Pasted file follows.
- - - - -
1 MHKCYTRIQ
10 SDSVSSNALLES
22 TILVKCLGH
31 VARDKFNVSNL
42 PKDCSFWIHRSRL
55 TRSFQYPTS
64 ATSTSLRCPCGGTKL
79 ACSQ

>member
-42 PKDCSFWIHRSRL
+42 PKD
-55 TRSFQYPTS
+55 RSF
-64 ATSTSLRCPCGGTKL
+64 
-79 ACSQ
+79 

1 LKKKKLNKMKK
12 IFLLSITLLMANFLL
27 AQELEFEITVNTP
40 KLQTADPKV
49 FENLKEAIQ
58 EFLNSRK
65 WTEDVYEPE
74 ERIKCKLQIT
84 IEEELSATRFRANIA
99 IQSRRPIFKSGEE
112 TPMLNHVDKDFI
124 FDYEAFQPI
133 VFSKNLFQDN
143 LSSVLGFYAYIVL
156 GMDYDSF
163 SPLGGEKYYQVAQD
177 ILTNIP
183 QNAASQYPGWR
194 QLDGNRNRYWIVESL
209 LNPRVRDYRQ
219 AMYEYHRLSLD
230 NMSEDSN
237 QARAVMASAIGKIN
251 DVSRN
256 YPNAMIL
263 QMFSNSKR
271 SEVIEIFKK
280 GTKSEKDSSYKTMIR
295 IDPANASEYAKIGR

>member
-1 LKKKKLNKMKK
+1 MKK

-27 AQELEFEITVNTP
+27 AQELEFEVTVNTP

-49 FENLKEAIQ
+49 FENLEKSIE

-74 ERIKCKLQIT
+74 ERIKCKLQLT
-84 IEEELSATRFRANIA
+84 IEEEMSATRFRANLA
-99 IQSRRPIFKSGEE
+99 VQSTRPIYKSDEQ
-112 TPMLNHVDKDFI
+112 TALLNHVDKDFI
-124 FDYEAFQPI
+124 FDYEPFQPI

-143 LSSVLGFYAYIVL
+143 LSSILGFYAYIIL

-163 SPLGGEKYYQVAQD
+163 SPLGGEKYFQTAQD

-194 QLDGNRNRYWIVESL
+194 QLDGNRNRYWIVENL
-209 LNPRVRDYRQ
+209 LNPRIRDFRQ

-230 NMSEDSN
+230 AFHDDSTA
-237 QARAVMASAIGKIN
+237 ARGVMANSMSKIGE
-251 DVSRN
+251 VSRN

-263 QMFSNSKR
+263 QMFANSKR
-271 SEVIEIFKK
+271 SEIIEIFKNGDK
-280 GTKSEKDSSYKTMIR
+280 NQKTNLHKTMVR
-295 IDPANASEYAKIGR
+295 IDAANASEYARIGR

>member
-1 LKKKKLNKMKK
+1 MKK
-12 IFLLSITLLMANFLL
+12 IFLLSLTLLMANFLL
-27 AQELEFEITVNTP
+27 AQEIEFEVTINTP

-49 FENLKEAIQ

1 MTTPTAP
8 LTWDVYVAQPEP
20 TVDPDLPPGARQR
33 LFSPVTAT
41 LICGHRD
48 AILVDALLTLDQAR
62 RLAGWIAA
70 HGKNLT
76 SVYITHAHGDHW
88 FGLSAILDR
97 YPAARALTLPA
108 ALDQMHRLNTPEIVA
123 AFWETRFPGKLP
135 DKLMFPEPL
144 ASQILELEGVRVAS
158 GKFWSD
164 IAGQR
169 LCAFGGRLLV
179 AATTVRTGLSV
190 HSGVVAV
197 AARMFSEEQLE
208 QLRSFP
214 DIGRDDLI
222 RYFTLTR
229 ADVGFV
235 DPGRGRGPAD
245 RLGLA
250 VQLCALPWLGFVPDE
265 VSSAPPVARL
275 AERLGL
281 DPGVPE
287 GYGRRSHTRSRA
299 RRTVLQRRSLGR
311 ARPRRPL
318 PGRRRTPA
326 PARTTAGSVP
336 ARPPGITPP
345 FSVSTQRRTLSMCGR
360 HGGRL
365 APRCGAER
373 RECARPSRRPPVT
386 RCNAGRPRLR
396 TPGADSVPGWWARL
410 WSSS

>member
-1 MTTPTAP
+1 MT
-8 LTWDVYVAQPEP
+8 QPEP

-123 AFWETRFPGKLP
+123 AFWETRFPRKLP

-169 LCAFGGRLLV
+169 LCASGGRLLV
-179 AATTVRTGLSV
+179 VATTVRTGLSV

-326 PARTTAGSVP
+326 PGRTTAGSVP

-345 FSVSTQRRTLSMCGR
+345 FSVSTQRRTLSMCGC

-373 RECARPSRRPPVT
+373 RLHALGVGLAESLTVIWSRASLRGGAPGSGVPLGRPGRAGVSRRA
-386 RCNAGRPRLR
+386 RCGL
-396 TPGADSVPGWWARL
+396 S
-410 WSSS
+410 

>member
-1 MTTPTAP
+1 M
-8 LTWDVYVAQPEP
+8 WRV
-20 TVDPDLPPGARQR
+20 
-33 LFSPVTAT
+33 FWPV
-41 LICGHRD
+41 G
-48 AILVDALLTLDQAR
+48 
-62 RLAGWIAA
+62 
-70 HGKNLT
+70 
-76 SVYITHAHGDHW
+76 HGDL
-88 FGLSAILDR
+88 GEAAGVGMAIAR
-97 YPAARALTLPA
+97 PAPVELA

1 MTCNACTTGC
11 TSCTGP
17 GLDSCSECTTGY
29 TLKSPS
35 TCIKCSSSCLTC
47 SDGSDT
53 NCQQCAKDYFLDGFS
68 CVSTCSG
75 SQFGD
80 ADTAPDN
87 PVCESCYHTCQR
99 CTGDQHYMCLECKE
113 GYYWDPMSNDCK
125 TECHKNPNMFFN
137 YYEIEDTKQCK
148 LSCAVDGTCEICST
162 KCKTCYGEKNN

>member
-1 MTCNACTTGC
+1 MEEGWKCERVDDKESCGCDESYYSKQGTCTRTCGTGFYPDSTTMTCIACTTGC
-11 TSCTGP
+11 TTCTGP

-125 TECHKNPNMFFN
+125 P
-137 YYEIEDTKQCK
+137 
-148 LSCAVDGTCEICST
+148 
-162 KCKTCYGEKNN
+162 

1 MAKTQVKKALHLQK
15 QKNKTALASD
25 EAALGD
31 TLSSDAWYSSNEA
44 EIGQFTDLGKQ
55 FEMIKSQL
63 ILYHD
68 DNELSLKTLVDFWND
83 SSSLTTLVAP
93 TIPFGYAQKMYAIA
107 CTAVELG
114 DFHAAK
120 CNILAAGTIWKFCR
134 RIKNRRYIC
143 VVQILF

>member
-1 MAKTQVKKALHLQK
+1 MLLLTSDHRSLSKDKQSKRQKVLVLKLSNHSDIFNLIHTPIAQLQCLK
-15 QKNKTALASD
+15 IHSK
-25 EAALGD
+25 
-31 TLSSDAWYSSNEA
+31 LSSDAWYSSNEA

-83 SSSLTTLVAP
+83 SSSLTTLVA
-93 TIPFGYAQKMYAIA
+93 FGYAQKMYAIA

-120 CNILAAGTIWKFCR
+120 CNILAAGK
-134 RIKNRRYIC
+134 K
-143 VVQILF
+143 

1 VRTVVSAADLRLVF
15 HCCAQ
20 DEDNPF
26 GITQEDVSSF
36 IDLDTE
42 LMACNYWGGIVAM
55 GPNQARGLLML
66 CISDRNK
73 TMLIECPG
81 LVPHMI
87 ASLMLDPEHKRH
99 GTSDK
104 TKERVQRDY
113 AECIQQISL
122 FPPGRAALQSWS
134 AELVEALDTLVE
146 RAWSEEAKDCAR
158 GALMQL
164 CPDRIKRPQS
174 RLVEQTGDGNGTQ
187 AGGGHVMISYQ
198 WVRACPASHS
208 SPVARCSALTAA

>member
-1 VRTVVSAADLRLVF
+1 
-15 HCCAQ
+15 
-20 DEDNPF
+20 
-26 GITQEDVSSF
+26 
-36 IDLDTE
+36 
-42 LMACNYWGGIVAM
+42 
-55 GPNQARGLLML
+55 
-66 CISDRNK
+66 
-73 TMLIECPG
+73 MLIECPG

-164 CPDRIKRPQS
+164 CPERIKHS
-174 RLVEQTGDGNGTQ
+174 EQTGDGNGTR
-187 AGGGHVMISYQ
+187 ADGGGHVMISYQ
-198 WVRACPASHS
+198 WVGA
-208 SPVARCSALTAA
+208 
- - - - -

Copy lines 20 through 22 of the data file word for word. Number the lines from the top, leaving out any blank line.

27 AQELEFEITVNTP
40 KLQTADPKV
49 FENLKEAIQ